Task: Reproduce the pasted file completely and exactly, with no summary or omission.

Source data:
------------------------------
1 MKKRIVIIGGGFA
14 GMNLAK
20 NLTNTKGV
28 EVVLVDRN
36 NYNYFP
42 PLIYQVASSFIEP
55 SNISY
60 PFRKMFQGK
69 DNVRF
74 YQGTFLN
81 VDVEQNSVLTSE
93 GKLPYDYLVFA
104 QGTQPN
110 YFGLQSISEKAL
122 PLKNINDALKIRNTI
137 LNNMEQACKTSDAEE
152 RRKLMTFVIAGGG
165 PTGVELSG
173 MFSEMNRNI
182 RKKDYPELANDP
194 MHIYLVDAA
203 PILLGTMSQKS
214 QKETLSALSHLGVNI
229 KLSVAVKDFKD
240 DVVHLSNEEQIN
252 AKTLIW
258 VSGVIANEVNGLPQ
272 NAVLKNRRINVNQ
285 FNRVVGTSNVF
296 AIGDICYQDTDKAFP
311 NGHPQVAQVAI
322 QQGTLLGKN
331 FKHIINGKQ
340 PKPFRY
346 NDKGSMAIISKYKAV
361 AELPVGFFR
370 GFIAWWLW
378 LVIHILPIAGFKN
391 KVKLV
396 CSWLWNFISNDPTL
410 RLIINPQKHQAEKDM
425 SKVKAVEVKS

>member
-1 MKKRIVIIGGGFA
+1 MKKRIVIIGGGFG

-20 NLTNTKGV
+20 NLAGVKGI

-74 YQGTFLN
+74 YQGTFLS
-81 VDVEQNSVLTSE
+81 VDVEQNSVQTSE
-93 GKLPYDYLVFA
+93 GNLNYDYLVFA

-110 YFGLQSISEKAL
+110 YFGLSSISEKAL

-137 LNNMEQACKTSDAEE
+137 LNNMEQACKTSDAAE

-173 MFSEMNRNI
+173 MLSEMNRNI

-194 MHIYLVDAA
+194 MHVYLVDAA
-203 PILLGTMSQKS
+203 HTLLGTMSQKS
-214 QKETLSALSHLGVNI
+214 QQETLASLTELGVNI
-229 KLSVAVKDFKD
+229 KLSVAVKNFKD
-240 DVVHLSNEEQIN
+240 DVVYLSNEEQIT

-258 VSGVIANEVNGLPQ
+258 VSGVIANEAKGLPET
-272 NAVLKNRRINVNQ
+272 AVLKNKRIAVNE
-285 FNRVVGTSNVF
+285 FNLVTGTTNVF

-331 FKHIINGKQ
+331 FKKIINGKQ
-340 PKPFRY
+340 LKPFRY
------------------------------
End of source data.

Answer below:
1 MKKRIVIIGGGFA
14 GMNLAK
20 NLTNTKGV
28 EVVLVDRN
36 NYNYFP
42 PLIYQVASSFIEP
55 SNISY
60 PFRKMFQGK
69 DNVRF
74 YQGTFLN
81 VDVEQNSVLTSE
93 GKLPYDYLVFA
104 QGTQPN
110 YFGLQSISEKAL
122 PLKNINDALKIRNTI
137 LNNMEQACKTSDAEE
152 RRKLMTFVIAGGG
165 PTGVELSG
173 MFSEMNRNI
182 RKKDYPELANDP
194 MHIYLVDAA
203 PILLGTMSQKS
214 QKETLSALSHLGVNI
229 KLSVAVKDFKD
240 DVVHLSNEEQIN
252 AKTLIW
258 VSGVIANEVNGLPQ
272 NAVLKNRRINVNQ
285 FNRVVGTSNVF
296 AIGDICYQDTDKAFP
311 NGHPQVAQVAI
322 QQGTLLGKN
331 FKHIINGKQ
340 PKPFRY
346 NDKGSMAIISKYKAV
361 AELPVGFFR
370 GFIAWWLW
378 LVIHILPIAGFKN
391 KVKLV
396 CSWLWNFISNDPTL
410 RLIINPQKHQAEKDM
425 SKVKAVEVKS

>member
-1 MKKRIVIIGGGFA
+1 MKKRIVIIGGGFG

-20 NLTNTKGV
+20 NLAGVKGI

-74 YQGTFLN
+74 YQGTFLS
-81 VDVEQNSVLTSE
+81 VDVEQNSVQTSE
-93 GKLPYDYLVFA
+93 GNLNYDYLVFA

-110 YFGLQSISEKAL
+110 YFGLSSISEKAL

-137 LNNMEQACKTSDAEE
+137 LNNMEQACKTSDAAE

-173 MFSEMNRNI
+173 MLSEMNRNI

-194 MHIYLVDAA
+194 MHVYLVDAA
-203 PILLGTMSQKS
+203 HTLLGTMSQKS
-214 QKETLSALSHLGVNI
+214 QQETLASLTELGVNI
-229 KLSVAVKDFKD
+229 KLSVAVKNFKD
-240 DVVHLSNEEQIN
+240 DVVYLSNEEQIT

-258 VSGVIANEVNGLPQ
+258 VSGVIANEAKGLPET
-272 NAVLKNRRINVNQ
+272 AVLKNKRIAVNE
-285 FNRVVGTSNVF
+285 FNLVTGTTNVF

-331 FKHIINGKQ
+331 FKKIINGKQ
-340 PKPFRY
+340 LKPFRY